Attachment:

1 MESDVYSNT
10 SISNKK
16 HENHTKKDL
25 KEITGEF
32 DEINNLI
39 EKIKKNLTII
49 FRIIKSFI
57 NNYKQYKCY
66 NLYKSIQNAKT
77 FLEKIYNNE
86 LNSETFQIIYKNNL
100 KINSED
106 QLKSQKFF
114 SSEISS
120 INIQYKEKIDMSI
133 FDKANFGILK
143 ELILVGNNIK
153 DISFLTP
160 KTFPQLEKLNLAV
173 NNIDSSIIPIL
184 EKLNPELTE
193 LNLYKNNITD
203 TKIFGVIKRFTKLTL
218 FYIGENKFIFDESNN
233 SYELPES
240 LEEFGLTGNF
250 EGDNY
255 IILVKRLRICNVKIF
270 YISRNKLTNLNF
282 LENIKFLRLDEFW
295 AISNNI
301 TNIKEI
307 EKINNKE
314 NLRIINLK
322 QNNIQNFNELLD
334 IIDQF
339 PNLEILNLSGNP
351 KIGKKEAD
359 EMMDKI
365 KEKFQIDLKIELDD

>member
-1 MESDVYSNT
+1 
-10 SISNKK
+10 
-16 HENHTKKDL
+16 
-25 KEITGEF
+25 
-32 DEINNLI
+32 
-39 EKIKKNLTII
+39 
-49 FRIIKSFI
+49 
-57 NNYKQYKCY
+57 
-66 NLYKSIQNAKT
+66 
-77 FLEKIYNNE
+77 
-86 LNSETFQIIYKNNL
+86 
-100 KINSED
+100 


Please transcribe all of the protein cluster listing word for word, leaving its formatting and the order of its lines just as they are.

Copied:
1 MESDVYSNT
10 SISNKK
16 HENHTKKDL
25 KEITGEF
32 DEINNLI
39 EKIKKNLTII
49 FRIIKSFI
57 NNYKQYKCY
66 NLYKSIQNAKT
77 FLEKIYNNE
86 LNSETFQIIYKNNL
100 KINSED
106 QLKSQKFF
114 SSEISS
120 INIQYKEKIDMSI
133 FDKANFGILK
143 ELILVGNNIK
153 DISFLTP
160 KTFPQLEKLNLAV
173 NNIDSSIIPIL
184 EKLNPELTE
193 LNLYKNNITD
203 TKIFGVIKRFTKLTL
218 FYIGENKFIFDESNN
233 SYELPES
240 LEEFGLTGNF
250 EGDNY
255 IILVKRLRICNVKIF
270 YISRNKLTNLNF
282 LENIKFLRLDEFW
295 AISNNI
301 TNIKEI
307 EKINNKE
314 NLRIINLK
322 QNNIQNFNELLD
334 IIDQF
339 PNLEILNLSGNP
351 KIGKKEAD
359 EMMDKI
365 KEKFQIDLKIELDD

>member
-1 MESDVYSNT
+1 
-10 SISNKK
+10 
-16 HENHTKKDL
+16 
-25 KEITGEF
+25 
-32 DEINNLI
+32 
-39 EKIKKNLTII
+39 
-49 FRIIKSFI
+49 
-57 NNYKQYKCY
+57 
-66 NLYKSIQNAKT
+66 
-77 FLEKIYNNE
+77 
-86 LNSETFQIIYKNNL
+86 
-100 KINSED
+100 